Publish Reverse DNS (PTR) Records
Ensure that all your sending IPs have valid, specific, and descriptive reverse DNS (PTR) records. These records should reflect your domain name in a meaningful way. Avoid using a reverse DNS that resembles a dynamically-assigned IP, and instead, opt for one that signifies a static mail server.
Secure Your Mail Servers
Ensure the security of your mail servers by keeping them updated with the latest security patches to prevent unauthorized or anonymous usage. Filter user-generated content before transmission to thwart spammers from exploiting your resources. Be cautious about the potential risk of spammers attempting to send mail from your systems if they operate as “open proxies” or “open relays.”
Protect Against BGP Hijacking
Safeguard your IP space by adding routes for all the IP ranges you own. This precaution helps reduce vulnerability to BGP hijacking, which could enable hackers to send mail that falsely appears to originate from your IP space.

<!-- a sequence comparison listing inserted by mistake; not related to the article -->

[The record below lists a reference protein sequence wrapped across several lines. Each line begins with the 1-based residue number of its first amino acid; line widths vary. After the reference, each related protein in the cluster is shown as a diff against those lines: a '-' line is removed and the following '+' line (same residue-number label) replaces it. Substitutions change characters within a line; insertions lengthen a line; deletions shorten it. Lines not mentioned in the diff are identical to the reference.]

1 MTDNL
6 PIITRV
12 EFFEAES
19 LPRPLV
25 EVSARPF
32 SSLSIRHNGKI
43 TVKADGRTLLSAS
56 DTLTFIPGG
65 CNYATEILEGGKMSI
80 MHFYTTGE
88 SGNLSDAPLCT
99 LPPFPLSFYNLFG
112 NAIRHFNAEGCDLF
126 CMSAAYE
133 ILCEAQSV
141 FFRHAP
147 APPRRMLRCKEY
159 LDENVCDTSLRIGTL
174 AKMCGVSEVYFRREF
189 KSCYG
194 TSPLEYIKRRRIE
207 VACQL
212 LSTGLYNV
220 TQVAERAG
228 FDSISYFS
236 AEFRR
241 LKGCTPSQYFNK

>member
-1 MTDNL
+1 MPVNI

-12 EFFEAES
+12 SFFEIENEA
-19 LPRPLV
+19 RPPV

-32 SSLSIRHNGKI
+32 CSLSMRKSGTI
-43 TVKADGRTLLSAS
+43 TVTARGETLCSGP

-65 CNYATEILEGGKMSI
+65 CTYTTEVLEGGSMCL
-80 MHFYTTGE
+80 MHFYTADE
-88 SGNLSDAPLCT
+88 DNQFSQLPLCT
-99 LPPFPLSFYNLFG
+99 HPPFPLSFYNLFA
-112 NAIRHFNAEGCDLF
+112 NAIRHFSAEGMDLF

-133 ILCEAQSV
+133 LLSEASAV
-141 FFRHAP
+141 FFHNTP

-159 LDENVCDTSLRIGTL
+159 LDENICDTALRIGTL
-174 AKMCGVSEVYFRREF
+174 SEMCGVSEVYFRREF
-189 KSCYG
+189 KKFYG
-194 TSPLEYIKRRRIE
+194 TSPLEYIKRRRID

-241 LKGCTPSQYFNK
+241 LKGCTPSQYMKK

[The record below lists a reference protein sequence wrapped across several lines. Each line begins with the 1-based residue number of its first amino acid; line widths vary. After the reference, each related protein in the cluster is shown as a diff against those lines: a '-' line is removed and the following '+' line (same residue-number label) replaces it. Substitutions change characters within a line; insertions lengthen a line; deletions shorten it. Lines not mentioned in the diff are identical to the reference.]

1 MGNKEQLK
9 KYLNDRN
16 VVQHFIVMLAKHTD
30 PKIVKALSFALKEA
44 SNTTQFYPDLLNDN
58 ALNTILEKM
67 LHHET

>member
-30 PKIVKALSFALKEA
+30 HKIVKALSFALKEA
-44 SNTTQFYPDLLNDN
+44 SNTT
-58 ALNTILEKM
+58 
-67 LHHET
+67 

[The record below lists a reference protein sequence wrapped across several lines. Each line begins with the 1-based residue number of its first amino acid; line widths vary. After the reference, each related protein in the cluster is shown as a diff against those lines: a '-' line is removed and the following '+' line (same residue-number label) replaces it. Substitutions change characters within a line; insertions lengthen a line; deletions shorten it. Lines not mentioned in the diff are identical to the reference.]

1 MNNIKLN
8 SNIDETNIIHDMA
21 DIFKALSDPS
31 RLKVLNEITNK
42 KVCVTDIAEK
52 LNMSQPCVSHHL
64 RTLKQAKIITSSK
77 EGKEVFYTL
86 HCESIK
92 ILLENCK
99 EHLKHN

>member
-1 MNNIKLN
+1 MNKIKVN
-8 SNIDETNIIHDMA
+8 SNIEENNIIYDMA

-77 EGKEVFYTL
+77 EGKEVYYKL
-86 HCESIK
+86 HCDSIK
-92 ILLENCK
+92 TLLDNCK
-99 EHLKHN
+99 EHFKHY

Manage Outbound Email Flow
Exercise control over the flow of your outbound emails:
- Implement limits on messages sent per connection to comply with Yahoo’s acceptance policy.
- If a connection is terminated without an error code, consider reestablishing the connection promptly.
- You may open concurrent connections from the same server for efficient message transmission. While specific guidelines are not provided, please use resources judiciously to ensure fairness to all users.
Compliance with CAN-SPAM Act and RFCs
Regardless of your location, adhere to the requirements outlined by the CAN-SPAM Act:
- The act sets standards for commercial messages, empowers recipients to opt out of further emails, and enforces penalties for violations.
- Avoid using false or misleading header information or deceptive subject lines to conceal, falsify, or misrepresent the sender or origin of the email.
- Ensure all emails comply with RFC 5321 and RFC 5322 standards.